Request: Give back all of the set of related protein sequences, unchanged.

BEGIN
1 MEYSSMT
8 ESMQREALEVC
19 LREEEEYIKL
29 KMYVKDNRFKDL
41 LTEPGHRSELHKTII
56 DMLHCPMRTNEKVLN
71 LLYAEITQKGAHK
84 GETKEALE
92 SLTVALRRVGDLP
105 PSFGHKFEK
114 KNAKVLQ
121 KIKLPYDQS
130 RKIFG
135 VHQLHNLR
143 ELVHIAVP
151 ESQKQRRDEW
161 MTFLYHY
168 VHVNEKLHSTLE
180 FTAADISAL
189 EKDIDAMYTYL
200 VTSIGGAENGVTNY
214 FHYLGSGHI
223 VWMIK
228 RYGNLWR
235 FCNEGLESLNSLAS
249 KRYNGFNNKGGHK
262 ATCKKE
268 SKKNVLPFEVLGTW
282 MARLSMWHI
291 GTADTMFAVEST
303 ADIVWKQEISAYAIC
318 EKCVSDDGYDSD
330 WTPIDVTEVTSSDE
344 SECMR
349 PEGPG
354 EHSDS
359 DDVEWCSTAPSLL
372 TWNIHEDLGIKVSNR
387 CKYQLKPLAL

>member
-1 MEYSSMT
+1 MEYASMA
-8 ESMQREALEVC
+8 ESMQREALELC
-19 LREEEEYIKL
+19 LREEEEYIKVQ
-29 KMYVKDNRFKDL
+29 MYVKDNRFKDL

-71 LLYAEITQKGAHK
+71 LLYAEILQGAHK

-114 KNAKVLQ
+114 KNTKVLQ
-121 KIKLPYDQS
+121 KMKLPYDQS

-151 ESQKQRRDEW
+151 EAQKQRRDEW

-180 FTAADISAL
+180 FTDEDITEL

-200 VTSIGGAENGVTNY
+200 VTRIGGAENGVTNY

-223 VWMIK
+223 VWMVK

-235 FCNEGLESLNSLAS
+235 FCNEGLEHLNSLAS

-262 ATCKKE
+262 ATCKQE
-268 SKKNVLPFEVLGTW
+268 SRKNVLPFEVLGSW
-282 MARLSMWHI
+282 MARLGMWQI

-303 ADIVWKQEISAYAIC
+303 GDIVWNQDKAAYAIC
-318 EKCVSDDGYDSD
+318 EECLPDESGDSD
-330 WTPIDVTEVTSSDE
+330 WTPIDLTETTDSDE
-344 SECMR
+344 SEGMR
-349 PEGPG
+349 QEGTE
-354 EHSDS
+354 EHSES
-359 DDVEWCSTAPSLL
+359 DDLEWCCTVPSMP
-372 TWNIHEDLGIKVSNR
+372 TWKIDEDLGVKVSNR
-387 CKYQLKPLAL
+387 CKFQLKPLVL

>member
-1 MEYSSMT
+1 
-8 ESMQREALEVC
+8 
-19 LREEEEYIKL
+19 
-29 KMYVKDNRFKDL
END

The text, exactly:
1 MEYSSMT
8 ESMQREALEVC
19 LREEEEYIKL
29 KMYVKDNRFKDL
41 LTEPGHRSELHKTII
56 DMLHCPMRTNEKVLN
71 LLYAEITQKGAHK
84 GETKEALE
92 SLTVALRRVGDLP
105 PSFGHKFEK
114 KNAKVLQ
121 KIKLPYDQS
130 RKIFG
135 VHQLHNLR
143 ELVHIAVP
151 ESQKQRRDEW
161 MTFLYHY
168 VHVNEKLHSTLE
180 FTAADISAL
189 EKDIDAMYTYL
200 VTSIGGAENGVTNY
214 FHYLGSGHI
223 VWMIK
228 RYGNLWR
235 FCNEGLESLNSLAS
249 KRYNGFNNKGGHK
262 ATCKKE
268 SKKNVLPFEVLGTW
282 MARLSMWHI
291 GTADTMFAVEST
303 ADIVWKQEISAYAIC
318 EKCVSDDGYDSD
330 WTPIDVTEVTSSDE
344 SECMR
349 PEGPG
354 EHSDS
359 DDVEWCSTAPSLL
372 TWNIHEDLGIKVSNR
387 CKYQLKPLAL

>member
-1 MEYSSMT
+1 MEYASMA
-8 ESMQREALEVC
+8 ESMQREALELC
-19 LREEEEYIKL
+19 LREEEEYIKVQ
-29 KMYVKDNRFKDL
+29 MYVKDNRFKDL

-71 LLYAEITQKGAHK
+71 LLYAEILQGAHK

-114 KNAKVLQ
+114 KNTKVLQ
-121 KIKLPYDQS
+121 KMKLPYDQS

-151 ESQKQRRDEW
+151 EAQKQRRDEW

-180 FTAADISAL
+180 FTDEDITEL

-200 VTSIGGAENGVTNY
+200 VTRIGGAENGVTNY

-223 VWMIK
+223 VWMVK

-235 FCNEGLESLNSLAS
+235 FCNEGLEHLNSLAS

-262 ATCKKE
+262 ATCKQE
-268 SKKNVLPFEVLGTW
+268 SRKNVLPFEVLGSW
-282 MARLSMWHI
+282 MARLGMWQI

-303 ADIVWKQEISAYAIC
+303 GDIVWNQDKAAYAIC
-318 EKCVSDDGYDSD
+318 EECLPDESGDSD
-330 WTPIDVTEVTSSDE
+330 WTPIDLTETTDSDE
-344 SECMR
+344 SEGMR
-349 PEGPG
+349 QEGTE
-354 EHSDS
+354 EHSES
-359 DDVEWCSTAPSLL
+359 DDLEWCCTVPSMP
-372 TWNIHEDLGIKVSNR
+372 TWKIDEDLGVKVSNR
-387 CKYQLKPLAL
+387 CKFQLKPLVL

>member
-1 MEYSSMT
+1 
-8 ESMQREALEVC
+8 
-19 LREEEEYIKL
+19 
-29 KMYVKDNRFKDL